It was a close race but China finally pipped rival Japan in October last year, when Chinese enterprises signed a joint venture agreement with their Indonesian counterparts for the Jakarta-Bandung high-speed railway project.
China won the bid by offering Indonesia a more competitive financial package.
It is worth noting that the Jakarta-Bandung high-speed railway, spanning 150km and going up to speeds of 250kmh to 300kmh, will fully adopt Chinese standards, technology and equipment. China will manage the whole process of survey, design, construction, operation and management.
The project is a milestone in the Chinese government's progress in "railway diplomacy".
There has also been progress in the Sino-Laos and Sino-Thailand railway projects with construction expected to start within the year.
Last November, the Thai Cabinet approved a draft cooperation framework for the Sino-Thai rail project, which involves the construction of two routes that together cover 867km at a cost of 350 billion baht (S$14 billion).
As for the Laos government, it passed a resolution in September last year for the construction of the US$6.8 billion (S$9.5 billion) Sino-Laos railway.
China has enjoyed initial success with its rail diplomacy, firstly because it attaches great importance to its high-speed rail sector. Both President Xi Jinping and Premier Li Keqiang have acted as spokesmen for the high-speed railway "going out" and promoted China's high-speed rail technology many times at important occasions. They regard it as a crucial part of the "Belt and Road Initiative", implying that China might be willing to invest significantly in such projects.
China has enjoyed initial success with its rail diplomacy, firstly because it attaches great importance to its high-speed rail sector. Both President Xi Jinping and Premier Li Keqiang have acted as spokesmen for the high-speed railway "going out" and promoted China's high-speed rail technology many times at important occasions... (but the country) still faces multiple difficulties in South-east Asia when it comes to such rail projects.
Second, the Chinese show "enough sincerity". Take the Jakarta-Bandung project as an example. During the high-profile negotiations, China agreed not to use Indonesian government funds or ask for government guarantees for loans. In other words, China provides full loans of US$5.5 billion with 2 per cent annual interest rate without requiring "Indonesian government budget and debt guarantees".
Similarly, China also offered substantial concessions during negotiations on the Sino-Thailand and the Sino-Laos railway projects.
Third, China's railway system is more highly competitive in technology and cost. China's high-speed rail is known for its speed and fast construction.
In recent years, China has developed its own technology in core areas such as traction power transmission systems and network control system, for which it holds the intellectual property rights.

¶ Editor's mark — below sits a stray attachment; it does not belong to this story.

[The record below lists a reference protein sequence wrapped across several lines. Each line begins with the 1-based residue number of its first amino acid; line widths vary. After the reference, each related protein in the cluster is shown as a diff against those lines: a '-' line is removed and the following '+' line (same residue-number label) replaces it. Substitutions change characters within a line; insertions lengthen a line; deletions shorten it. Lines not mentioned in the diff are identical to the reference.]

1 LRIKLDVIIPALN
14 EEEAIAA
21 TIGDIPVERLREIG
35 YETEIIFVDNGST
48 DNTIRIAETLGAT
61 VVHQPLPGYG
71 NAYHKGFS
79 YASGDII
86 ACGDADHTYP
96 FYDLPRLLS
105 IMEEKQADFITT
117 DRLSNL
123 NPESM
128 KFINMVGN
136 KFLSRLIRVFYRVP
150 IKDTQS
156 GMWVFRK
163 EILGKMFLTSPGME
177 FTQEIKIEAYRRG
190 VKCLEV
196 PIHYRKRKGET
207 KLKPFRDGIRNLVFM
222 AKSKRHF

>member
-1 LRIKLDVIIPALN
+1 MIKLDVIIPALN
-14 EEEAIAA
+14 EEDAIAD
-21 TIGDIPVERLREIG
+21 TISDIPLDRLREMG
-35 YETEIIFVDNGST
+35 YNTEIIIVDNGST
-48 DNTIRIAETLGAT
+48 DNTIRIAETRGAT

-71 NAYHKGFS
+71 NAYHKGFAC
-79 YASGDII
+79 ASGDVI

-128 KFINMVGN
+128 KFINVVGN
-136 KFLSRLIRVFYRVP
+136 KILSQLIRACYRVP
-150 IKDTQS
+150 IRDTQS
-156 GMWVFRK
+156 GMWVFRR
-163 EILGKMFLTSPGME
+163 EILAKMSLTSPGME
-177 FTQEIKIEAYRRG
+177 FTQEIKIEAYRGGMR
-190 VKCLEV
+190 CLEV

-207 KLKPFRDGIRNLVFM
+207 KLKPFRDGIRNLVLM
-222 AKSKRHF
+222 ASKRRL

That has enhanced the core competitiveness of its high-speed rail model. According to a July 2014 World Bank report, the construction costs of China's high-speed railways are not more than two-thirds of other countries.
Fourth, the Sino-Laos and Sino-Thailand railways will form a vast railway network connecting local areas, and that is a feat which neither Japan nor other countries can match. In the case of Thailand, Japan won the railway contract linking Chiang Mai to Bangkok, but it will be difficult for that stretch of railway to be compatible with the Sino-Laos railway and China's domestic railway network in the future.
China still faces multiple difficulties in South-east Asia when it comes to such rail projects, firstly because its lending interest rate is high. Large sums are involved and less developed South-east Asian countries struggle to raise the funds. For the Jakarta-Bandung rail project, Japan offered a surprisingly low interest rate of 0.1 per cent.
That spurred the Chinese to compromise repeatedly and finally agree to provide full loans in the absence of Indonesian government funding and debt guarantees. China's limit is likely to be an annual interest rate of 2 per cent and that is where it is clearly inferior to Japan. That alone significantly decreases China's competitiveness when vying for large rail projects in South-east Asia.
Second, it remains to be seen what economic returns China will reap. Railway transport is mainly divided into passenger and freight.
For passengers, given the current utilisation rate and demand - based on measures such as train frequency, fare level, number of trains and passengers - it would seem that supply of high-speed rail is set to outstrip demand given the high cost of such travel.
As for freight, low-priced products (such as food and minerals) dominate the flow of agriculture-based economies in South-east Asia. As such, the economic benefits of time saved by using high-speed rail are negligible.
Third, South-east Asian countries may negotiate harder for concessions. While China made significant concessions for the Jakarta-Bandung project, there is no certainty that it will do the same for Thailand and Laos.
Fourth, some quarters in the host countries continue to have misgivings about China's growing influence and that gives rise to internal political pressures.
There are other domestic issues, including concerns about environmental protection, local labour employment and local procurement, and last but not least, regional ties.
The writer is professor at Yunnan University and a visiting senior fellow with the China Programme at the S. Rajaratnam School of International Studies, Nanyang Technological University.
S.E.A. View is a weekly column on South-east Asian affairs.
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